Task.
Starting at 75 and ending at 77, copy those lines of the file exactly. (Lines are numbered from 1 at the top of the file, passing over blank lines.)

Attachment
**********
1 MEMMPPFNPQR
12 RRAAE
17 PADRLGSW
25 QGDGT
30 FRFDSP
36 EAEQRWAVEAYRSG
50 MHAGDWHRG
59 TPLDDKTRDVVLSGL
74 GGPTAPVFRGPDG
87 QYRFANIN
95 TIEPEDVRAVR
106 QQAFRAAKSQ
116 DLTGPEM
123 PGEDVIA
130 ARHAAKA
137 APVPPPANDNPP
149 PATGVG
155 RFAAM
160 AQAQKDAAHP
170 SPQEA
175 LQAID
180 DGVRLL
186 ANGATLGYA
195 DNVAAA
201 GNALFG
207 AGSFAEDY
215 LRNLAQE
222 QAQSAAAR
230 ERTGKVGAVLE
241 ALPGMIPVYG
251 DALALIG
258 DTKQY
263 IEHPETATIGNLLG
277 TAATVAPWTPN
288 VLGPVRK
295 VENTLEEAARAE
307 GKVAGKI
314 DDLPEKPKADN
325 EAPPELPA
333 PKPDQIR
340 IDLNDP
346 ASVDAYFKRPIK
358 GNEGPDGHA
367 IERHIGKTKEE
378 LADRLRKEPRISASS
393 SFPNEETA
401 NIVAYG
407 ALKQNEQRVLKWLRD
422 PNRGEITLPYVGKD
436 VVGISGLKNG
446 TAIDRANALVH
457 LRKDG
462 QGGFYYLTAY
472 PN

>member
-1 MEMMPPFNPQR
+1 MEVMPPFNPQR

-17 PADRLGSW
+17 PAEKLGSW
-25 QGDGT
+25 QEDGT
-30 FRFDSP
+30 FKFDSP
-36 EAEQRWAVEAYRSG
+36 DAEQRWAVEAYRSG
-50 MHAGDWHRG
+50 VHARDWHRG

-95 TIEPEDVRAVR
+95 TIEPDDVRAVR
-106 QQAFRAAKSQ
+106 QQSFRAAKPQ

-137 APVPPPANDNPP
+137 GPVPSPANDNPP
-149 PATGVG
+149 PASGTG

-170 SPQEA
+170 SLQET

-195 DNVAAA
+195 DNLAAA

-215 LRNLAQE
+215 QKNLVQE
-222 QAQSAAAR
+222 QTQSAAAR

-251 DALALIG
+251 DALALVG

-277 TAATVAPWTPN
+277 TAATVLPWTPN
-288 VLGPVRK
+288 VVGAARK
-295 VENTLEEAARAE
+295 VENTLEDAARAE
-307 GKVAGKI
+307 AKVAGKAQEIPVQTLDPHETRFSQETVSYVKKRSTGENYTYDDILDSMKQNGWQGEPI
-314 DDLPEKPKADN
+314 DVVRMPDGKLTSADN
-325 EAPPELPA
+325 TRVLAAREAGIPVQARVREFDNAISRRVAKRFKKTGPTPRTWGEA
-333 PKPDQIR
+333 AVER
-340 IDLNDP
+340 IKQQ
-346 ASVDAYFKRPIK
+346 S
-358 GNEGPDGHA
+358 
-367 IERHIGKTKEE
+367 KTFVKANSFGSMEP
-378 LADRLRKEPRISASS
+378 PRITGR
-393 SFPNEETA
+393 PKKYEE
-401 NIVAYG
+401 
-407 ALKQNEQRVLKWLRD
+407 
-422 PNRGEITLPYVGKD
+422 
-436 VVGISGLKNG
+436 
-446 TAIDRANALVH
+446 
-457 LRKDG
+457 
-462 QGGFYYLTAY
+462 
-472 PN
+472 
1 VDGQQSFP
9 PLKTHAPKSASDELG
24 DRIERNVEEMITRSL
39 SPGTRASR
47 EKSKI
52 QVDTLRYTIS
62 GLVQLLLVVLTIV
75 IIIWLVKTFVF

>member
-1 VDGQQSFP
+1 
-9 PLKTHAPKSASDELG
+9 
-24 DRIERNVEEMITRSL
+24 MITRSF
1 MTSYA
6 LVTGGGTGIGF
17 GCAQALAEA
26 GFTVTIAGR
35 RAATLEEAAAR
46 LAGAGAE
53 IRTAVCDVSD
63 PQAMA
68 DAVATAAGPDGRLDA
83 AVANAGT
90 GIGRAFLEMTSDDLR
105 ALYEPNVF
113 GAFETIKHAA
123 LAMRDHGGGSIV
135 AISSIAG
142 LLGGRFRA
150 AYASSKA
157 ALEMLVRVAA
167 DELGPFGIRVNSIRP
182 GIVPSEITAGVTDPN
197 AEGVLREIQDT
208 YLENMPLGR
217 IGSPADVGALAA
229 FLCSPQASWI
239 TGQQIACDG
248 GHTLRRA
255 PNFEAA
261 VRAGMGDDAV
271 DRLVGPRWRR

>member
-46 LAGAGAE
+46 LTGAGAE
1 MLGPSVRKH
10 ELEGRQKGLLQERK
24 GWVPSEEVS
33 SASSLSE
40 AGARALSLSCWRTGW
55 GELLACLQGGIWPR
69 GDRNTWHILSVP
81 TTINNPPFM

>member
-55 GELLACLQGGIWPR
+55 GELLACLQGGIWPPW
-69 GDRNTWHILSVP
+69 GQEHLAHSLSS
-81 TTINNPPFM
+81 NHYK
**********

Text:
+149 PASGTG

-170 SPQEA
+170 SLQET